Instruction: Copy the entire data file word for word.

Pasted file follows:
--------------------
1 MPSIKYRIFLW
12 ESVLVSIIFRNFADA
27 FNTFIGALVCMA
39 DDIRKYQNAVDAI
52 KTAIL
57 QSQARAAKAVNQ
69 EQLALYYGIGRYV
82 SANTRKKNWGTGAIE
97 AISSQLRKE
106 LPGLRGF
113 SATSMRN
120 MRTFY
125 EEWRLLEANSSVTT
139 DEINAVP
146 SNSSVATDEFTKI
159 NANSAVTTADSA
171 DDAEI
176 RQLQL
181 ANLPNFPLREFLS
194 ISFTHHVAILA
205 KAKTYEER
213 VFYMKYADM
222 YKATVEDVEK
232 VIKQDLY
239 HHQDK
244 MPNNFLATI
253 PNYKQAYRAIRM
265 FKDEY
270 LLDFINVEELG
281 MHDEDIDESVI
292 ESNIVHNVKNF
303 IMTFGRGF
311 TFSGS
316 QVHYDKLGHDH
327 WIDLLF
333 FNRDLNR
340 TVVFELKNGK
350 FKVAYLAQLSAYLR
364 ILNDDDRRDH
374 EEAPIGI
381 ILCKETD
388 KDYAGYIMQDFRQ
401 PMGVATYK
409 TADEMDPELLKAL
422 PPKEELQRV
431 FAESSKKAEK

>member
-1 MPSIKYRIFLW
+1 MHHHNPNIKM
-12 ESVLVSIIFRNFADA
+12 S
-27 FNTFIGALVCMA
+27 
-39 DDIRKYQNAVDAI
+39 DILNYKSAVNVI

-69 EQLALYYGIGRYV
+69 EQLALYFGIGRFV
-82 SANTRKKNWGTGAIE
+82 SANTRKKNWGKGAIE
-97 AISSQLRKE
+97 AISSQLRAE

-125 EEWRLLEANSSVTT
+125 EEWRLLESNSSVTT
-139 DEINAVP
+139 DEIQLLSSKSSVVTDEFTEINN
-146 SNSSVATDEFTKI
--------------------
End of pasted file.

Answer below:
1 MPSIKYRIFLW
12 ESVLVSIIFRNFADA
27 FNTFIGALVCMA
39 DDIRKYQNAVDAI
52 KTAIL
57 QSQARAAKAVNQ
69 EQLALYYGIGRYV
82 SANTRKKNWGTGAIE
97 AISSQLRKE
106 LPGLRGF
113 SATSMRN
120 MRTFY
125 EEWRLLEANSSVTT
139 DEINAVP
146 SNSSVATDEFTKI
159 NANSAVTTADSA
171 DDAEI
176 RQLQL
181 ANLPNFPLREFLS
194 ISFTHHVAILA
205 KAKTYEER
213 VFYMKYADM
222 YKATVEDVEK
232 VIKQDLY
239 HHQDK
244 MPNNFLATI
253 PNYKQAYRAIRM
265 FKDEY
270 LLDFINVEELG
281 MHDEDIDESVI
292 ESNIVHNVKNF
303 IMTFGRGF
311 TFSGS
316 QVHYDKLGHDH
327 WIDLLF
333 FNRDLNR
340 TVVFELKNGK
350 FKVAYLAQLSAYLR
364 ILNDDDRRDH
374 EEAPIGI
381 ILCKETD
388 KDYAGYIMQDFRQ
401 PMGVATYK
409 TADEMDPELLKAL
422 PPKEELQRV
431 FAESSKKAEK

>member
-1 MPSIKYRIFLW
+1 MHHHNPNIKM
-12 ESVLVSIIFRNFADA
+12 S
-27 FNTFIGALVCMA
+27 
-39 DDIRKYQNAVDAI
+39 DILNYKSAVNVI

-69 EQLALYYGIGRYV
+69 EQLALYFGIGRFV
-82 SANTRKKNWGTGAIE
+82 SANTRKKNWGKGAIE
-97 AISSQLRKE
+97 AISSQLRAE

-125 EEWRLLEANSSVTT
+125 EEWRLLESNSSVTT
-139 DEINAVP
+139 DEIQLLSSKSSVVTDEFTEINN
-146 SNSSVATDEFTKI